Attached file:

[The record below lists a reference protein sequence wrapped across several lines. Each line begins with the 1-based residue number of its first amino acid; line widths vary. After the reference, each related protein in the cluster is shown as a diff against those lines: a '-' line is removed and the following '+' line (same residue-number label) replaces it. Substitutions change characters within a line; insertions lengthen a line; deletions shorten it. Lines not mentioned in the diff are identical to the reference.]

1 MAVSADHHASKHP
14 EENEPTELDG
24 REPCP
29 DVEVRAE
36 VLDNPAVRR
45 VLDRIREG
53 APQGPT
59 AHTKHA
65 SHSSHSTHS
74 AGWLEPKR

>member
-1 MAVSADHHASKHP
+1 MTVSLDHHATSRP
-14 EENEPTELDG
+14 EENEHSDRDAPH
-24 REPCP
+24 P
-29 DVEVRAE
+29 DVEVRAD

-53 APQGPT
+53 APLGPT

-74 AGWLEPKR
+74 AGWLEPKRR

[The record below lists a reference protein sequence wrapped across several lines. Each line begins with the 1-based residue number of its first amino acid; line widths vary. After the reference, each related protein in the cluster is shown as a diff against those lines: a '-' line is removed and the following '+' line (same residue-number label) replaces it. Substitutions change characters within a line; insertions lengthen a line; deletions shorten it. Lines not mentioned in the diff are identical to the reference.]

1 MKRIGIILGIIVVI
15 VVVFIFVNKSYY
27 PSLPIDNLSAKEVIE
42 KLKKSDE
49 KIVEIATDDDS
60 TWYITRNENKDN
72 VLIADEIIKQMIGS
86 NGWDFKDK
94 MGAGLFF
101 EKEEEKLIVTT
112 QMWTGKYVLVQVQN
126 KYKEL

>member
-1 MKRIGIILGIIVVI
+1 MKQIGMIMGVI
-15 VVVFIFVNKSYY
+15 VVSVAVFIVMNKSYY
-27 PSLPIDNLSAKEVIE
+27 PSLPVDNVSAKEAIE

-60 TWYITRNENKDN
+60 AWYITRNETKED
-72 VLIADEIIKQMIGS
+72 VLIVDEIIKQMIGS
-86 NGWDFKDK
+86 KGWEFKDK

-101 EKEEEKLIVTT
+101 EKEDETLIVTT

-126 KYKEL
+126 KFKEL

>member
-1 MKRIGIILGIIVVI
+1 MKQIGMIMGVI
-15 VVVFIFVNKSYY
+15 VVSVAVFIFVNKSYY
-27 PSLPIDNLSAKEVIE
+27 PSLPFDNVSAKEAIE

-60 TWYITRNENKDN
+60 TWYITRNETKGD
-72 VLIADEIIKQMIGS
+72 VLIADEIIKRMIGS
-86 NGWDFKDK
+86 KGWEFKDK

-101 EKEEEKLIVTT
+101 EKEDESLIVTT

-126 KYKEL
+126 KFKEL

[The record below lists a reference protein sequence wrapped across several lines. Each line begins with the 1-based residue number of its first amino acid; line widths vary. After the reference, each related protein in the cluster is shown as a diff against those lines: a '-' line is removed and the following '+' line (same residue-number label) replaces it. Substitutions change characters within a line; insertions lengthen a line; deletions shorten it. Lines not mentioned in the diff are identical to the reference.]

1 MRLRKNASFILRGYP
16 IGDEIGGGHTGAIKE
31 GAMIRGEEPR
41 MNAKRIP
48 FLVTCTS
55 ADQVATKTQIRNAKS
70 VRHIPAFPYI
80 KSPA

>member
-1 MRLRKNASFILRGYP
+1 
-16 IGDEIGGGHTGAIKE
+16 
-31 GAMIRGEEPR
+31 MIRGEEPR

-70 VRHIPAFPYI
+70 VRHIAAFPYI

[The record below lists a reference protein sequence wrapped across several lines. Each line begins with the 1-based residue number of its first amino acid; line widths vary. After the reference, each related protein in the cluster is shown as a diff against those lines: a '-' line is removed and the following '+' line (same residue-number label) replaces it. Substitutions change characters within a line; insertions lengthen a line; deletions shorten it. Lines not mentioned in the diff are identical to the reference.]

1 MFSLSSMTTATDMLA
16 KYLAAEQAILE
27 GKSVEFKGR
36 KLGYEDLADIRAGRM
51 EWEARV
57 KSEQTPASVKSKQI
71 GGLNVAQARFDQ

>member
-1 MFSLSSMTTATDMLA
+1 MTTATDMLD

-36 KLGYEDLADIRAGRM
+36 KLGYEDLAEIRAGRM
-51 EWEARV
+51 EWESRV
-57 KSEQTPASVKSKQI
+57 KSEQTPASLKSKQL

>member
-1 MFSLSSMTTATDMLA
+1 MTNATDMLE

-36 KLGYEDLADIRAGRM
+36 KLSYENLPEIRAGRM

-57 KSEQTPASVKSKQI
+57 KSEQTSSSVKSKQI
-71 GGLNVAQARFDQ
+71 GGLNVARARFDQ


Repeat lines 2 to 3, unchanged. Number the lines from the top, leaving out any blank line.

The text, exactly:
1 MAVSADHHASKHP
14 EENEPTELDG